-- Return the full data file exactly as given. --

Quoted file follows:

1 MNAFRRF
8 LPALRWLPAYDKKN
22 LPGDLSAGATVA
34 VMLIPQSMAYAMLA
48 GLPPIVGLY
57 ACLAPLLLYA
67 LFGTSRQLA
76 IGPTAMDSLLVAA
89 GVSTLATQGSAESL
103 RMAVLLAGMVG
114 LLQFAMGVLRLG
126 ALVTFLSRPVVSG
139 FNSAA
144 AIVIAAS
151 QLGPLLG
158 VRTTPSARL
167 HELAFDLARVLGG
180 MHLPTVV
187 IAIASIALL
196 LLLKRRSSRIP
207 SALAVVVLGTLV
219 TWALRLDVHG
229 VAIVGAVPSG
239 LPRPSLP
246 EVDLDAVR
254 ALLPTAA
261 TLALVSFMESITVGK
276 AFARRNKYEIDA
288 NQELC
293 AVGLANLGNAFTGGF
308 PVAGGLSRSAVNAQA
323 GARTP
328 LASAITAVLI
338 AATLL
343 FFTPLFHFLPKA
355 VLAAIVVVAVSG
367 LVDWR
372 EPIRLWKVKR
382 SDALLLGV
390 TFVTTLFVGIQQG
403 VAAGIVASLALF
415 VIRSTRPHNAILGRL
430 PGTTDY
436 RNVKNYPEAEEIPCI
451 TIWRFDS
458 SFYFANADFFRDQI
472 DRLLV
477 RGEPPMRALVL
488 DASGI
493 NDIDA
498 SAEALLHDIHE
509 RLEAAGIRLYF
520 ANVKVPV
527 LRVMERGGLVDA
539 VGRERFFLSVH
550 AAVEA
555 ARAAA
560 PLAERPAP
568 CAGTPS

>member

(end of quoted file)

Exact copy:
1 MNAFRRF
8 LPALRWLPAYDKKN
22 LPGDLSAGATVA
34 VMLIPQSMAYAMLA
48 GLPPIVGLY
57 ACLAPLLLYA
67 LFGTSRQLA
76 IGPTAMDSLLVAA
89 GVSTLATQGSAESL
103 RMAVLLAGMVG
114 LLQFAMGVLRLG
126 ALVTFLSRPVVSG
139 FNSAA
144 AIVIAAS
151 QLGPLLG
158 VRTTPSARL
167 HELAFDLARVLGG
180 MHLPTVV
187 IAIASIALL
196 LLLKRRSSRIP
207 SALAVVVLGTLV
219 TWALRLDVHG
229 VAIVGAVPSG
239 LPRPSLP
246 EVDLDAVR
254 ALLPTAA
261 TLALVSFMESITVGK
276 AFARRNKYEIDA
288 NQELC
293 AVGLANLGNAFTGGF
308 PVAGGLSRSAVNAQA
323 GARTP
328 LASAITAVLI
338 AATLL
343 FFTPLFHFLPKA
355 VLAAIVVVAVSG
367 LVDWR
372 EPIRLWKVKR
382 SDALLLGV
390 TFVTTLFVGIQQG
403 VAAGIVASLALF
415 VIRSTRPHNAILGRL
430 PGTTDY
436 RNVKNYPEAEEIPCI
451 TIWRFDS
458 SFYFANADFFRDQI
472 DRLLV
477 RGEPPMRALVL
488 DASGI
493 NDIDA
498 SAEALLHDIHE
509 RLEAAGIRLYF
520 ANVKVPV
527 LRVMERGGLVDA
539 VGRERFFLSVH
550 AAVEA
555 ARAAA
560 PLAERPAP
568 CAGTPS

>member